Racial and Ethnic Disparities in Blood Pressure Treatment for African Americans

by Erica Thorpe, MHA Graduate Student

Published February 21, 2022

Image of an African American looking at blood pressure medications

Here at Firefly, we have worked hard to build a care model that supports increased access to health services for ALL communities and we are constantly leveraging data to promote more equitable and inclusive systems of care (click here to read more about a recent AWS award we received to help us in our quest to advance health equity). In honor of both American Heart Month and Black History Month, our care team would like to shine a light on the unfortunate discrimination African Americans face in healthcare, specifically on the topic of high blood pressure, and how we are working to fix it!

African Americans face significant inequalities and discrimination, which negatively impacts their health outcomes. Studies find that African Americans have a higher risk of hypertension due to discrimination, increased aggravations in treatment, and differences in follow-up intervals. They have the highest risk of hypertension compared to other racial and ethnic minority groups. Hypertension is the primary cause of serious health complications such as a heart attack, stroke, kidney disease, aneurysm, and other fatal health conditions. These conditions can be prevented with good blood pressure (BP) control.

Hypertension can form through unhealthy lifestyle decisions such as poor dietary habits, lack of exercise, unhealthy alcohol use, and other factors that serve as coping methods for stress. Discrimination is known as a chronic life stressor that can lead to numerous unhealthy behaviors. Discrimination affects the nervous system via the stress pathway, activating the sympathetic nervous system, which causes involuntary responses to stressful or harmful situations.

Lifetime and daily discriminations faced by African Americans cause chronic stress, which can lead to hypertension and other diseases. A study conducted by the Jackson Heart Study found that lifetime discrimination caused 52% of African American participants to develop hypertension. There are numerous factors associated with higher prevalence of hypertension (e.g. smoking, poor physical activity, and nutrition), but they do not answer why racial differences exist.

Blood Pressure control with hypertension lowest among African Americans patients

Black and White individuals are equally aware of the harms of hypertension, however Blacks are much less probable to receive quality treatment for blood pressure control.

There are several factors that contribute to these disparities. A 2021 study examined if treatment intensification, follow-up intervals, and missed appointments were associated with disparities in BP control from 2015 to 2017. The patients in the study were Black, White, Asian, and Hispanic. In comparison to other races, Black patients had the lowest level (66.1%) of BP control at their last visit. Overall, Black patients attended more follow-up visits for BP control than other patients. However, Black patients had the greatest missed appointments and lowest treatment intensification levels compared to Asian patients who had the least missed appointments and highest treatment levels.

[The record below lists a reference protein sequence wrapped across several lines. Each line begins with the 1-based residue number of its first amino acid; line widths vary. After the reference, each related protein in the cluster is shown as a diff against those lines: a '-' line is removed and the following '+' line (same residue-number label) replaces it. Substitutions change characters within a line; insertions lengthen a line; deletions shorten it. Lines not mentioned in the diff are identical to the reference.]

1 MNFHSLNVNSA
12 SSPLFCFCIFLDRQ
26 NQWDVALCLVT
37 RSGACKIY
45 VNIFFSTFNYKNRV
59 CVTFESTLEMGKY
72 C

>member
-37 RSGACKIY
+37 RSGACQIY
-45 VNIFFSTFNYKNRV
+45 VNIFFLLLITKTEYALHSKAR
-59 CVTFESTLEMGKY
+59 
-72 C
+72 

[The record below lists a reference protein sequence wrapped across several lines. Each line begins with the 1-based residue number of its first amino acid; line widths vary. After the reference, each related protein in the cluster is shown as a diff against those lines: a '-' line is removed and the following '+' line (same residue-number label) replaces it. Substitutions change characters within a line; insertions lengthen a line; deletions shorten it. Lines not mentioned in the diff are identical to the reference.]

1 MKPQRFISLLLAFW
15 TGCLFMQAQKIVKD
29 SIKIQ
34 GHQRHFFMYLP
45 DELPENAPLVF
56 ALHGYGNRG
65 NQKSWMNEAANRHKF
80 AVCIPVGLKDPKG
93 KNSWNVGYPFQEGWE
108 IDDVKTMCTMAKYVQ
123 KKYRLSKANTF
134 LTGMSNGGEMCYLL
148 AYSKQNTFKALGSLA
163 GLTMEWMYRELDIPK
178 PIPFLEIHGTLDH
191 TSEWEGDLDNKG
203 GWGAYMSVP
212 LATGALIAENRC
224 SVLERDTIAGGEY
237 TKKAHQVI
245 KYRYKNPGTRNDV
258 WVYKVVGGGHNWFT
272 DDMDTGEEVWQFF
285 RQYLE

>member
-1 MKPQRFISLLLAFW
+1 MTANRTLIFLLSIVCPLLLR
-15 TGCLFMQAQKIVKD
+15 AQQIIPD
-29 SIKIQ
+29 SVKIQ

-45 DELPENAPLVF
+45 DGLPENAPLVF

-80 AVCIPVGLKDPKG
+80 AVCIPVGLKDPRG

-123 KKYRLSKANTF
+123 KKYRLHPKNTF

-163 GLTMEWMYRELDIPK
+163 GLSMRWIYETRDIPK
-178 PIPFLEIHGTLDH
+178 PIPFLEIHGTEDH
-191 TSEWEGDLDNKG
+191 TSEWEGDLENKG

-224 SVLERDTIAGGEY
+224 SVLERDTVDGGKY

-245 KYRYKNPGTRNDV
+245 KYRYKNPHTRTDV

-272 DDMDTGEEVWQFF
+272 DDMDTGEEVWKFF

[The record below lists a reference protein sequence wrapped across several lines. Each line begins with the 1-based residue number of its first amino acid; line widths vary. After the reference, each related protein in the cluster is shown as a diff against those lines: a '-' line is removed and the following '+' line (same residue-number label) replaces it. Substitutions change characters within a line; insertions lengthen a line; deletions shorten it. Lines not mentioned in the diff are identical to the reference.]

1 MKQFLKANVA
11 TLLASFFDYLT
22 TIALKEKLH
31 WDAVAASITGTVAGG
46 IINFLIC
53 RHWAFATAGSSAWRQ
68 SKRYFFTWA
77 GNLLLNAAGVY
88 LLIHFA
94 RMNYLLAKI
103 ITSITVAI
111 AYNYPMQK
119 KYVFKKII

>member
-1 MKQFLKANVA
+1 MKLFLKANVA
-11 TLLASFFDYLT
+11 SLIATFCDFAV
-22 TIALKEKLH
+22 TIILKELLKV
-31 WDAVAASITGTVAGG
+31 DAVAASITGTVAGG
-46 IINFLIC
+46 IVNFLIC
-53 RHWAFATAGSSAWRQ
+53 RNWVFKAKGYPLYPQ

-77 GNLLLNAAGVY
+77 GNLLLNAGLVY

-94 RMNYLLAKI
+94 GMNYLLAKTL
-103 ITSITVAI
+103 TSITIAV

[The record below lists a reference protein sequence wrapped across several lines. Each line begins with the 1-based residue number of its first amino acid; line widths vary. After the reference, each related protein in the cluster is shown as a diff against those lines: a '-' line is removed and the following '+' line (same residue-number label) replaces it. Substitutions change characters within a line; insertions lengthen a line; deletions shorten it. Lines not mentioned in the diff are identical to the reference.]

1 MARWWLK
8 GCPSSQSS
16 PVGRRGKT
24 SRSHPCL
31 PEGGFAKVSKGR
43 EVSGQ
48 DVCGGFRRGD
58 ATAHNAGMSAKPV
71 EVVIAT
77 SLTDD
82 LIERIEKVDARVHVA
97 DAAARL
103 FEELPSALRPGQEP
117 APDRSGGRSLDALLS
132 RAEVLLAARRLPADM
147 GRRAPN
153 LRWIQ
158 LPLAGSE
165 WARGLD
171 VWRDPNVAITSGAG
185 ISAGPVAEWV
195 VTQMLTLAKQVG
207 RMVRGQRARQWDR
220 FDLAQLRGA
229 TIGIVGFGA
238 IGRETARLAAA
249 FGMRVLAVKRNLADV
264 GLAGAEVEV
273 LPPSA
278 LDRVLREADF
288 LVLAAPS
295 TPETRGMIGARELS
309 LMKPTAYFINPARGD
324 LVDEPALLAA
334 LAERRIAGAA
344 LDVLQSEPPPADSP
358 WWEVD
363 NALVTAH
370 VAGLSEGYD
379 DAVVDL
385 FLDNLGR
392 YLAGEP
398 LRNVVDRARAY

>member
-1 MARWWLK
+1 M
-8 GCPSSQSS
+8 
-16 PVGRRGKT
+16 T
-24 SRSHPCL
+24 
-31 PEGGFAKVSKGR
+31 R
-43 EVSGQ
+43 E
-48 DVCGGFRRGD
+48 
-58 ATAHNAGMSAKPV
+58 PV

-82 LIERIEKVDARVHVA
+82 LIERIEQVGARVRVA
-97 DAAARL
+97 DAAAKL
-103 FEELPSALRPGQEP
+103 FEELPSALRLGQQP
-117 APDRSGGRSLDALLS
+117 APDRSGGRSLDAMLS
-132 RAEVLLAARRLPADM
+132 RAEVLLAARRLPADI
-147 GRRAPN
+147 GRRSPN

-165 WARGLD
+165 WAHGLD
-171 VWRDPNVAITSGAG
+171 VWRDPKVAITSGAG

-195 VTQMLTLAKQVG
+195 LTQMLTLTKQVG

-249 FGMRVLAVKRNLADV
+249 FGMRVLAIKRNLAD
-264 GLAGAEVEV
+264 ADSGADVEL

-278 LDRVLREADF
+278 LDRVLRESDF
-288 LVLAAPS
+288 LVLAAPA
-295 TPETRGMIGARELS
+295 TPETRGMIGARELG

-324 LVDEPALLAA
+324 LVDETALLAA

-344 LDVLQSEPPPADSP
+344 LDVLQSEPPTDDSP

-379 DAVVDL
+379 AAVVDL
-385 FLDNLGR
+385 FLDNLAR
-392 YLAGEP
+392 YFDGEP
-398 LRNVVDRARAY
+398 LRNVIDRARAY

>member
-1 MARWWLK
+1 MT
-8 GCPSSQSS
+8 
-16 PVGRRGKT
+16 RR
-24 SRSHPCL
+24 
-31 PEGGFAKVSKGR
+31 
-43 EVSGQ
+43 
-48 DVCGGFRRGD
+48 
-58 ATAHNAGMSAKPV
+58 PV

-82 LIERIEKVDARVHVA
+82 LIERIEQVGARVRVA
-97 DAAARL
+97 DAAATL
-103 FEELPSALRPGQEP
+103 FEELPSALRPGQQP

Low visit attendance for Black patients is associated with poor insurance coverage, substandard economic stability, lack of transportation, and low health literacy levels. Healthcare organizations must implement a team-based patient-centered approach to create strategic efforts to improve patient accessibility to receiving hypertension treatments.

Ensuring equity in treatment intensification will require health organizations to focus on why differences are present in today's healthcare system. Clinicians may avoid intensifying treatments for Black patients based on bias in their beliefs about their education levels, financial issues, refusal of medicine, and their lifestyle choices. Black patients may have a poor trust in clinicians of a different race and may be more prone to resist treatment for high BP. To address racial and ethnic inequities, clinicians must focus on cultural differences while developing treatment plans to increase patient engagement, improve patient-provider communication, and encourage clinicians to perform more guideline-based treatments.

Patient-centered care is the key

It is important for providers to become more engaged with patients regarding their lifestyle, cultural beliefs, and treatment concerns to gain more trust and respect from patients. A study showed that patient-centered communication about a person’s blood pressure medications led to more patients taking their medications for a longer period of time. Clinicians who develop a deeper understanding of a patient's past experiences can become a mediator between perceived discrimination and medication adherence. These efforts can go a long way to reducing the fatal (but preventable!) diseases hypertension can cause.

The Firefly Way

Our Firefly care teams take this patient-centered approach to treating blood pressure. Patients work with our clinicians conveniently through virtual visits and remote monitoring devices. Our health guides assist patients with healthy habits known to reduce blood pressure such as increasing exercise, reducing dietary salt, and stopping smoking. Through this exceptionally convenient, patient-centered, team based approach, we are able to manage blood pressure 45% better than traditional primary care practices. 

Consult your Firefly team

Virtual primary care allows you to take back control of your health at your convenience, including managing your high blood pressure. Be sure to reach out to your care team with any questions through the Firefly app.

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